It’s not time to be careless in Springfield
[dropcap]The[/dropcap] Illinois State Capitol is less than a half-mile from the governor’s mansion.
Yet, the two buildings are light years apart politically.
That was proven, yet again, when the Illinois House voted 112-0 to override Gov. Bruce Rauner’s veto of a government transparency measure. The bill requires state agencies to report monthly to the comptroller the amount of outstanding bills within that agency, as well as the amount of interest penalties on those overdue bills.
Rauner’s reasoning for vetoing the bill was curious at best, but more accurately cast as dubious.
A businessman himself, Rauner argued agencies already have to report that data once a year, and tougher standards would be time-consuming. He also alleged was an attempt by Comptroller Susana Mendoza to “micromanage executive agencies.”
Since the state pays its bills, at least theoretically, on a monthly basis, like every business or individual, Rauner’s argument makes no sense from a business standpoint.
As for as the onerous time-consuming nature of the measure, that may have been true in the era of adding machines, but, in 2017, moving reports around is a simple matter of a couple key strokes.
How obvious was the fallacy of Rauner’s claims? The Illinois House voted 112-0 to overturn the veto. It’s difficult to imagine what else could amass that kind of unanimity in Illinois government.
Case in point — the governor’s veto of a measure that would prohibit municipalities from creating right-to-work zones, a key provision in Rauner’s Turnaround Agenda. Right-to-work essentially allows employees to work in union jobs without paying union dues.
Rauner’s veto was overridden by a convincing 42-13 margin in the Senate, but the override fell one vote short in the House, 70-42. That’s what passes as normal in the Illinois legislature these days.
That’s why the override of the transparency veto is so stunning. Perhaps we’re reading too much into this, but it is alarming to see the statehouse and governor’s mansion so far apart on any legislation.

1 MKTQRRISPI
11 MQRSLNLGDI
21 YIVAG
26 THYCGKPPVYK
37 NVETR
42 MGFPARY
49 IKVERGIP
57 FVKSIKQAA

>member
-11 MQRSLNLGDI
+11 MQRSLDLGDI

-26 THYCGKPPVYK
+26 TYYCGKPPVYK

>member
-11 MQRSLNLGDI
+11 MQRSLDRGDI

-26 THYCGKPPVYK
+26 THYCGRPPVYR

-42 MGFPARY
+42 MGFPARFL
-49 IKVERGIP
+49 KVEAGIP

It’s a symptom of a larger problem in Illinois.
Despite passing a budget, albeit over the governor’s veto, and despite passing a school funding mechanism, it’s blatantly obvious our political leaders are still deeply divided by both policy and party loyalties — the transparency bill being one notable exception.
The budget and school funding mechanisms were important first steps in restoring the state’s financial health. Yet, in typical Illinois fashion, the executive and legislative branches keep tossing hurdles in each other’s way.
Monitoring bills on a monthly basis? That’s a no brainer. Everyone does it.
Yet, in Illinois, it’s a political fight that takes legislators away from actual issues. This non-issue fight does nothing to further anyone’s agenda. It only takes up time that could be spend on more productive enterprises.
At nearly every level of government, we have lost sight of how our political process is supposed to work.
In theory, no one gets everything they want. For nearly 250 years, our country has operated more or less smoothly because of the art of compromise. We saw a healthy give-and-take during the crafting of the school funding bill.
Did everyone think the final product was perfect? No. Is it workable? It appears to be. Will it be re-visited at a later date? If need be.
It’s not that difficult if our leaders truly have the best interests of the state at heart. Healthy debate of the issues is vital for our survival, but so is the ability to compromise and move forward.
That’s why it is alarming to see the gulf, even if just on one issue, that exists between the legislative and executive branches. Financially, Illinois is still in critical condition.
–The Southern Illinoisan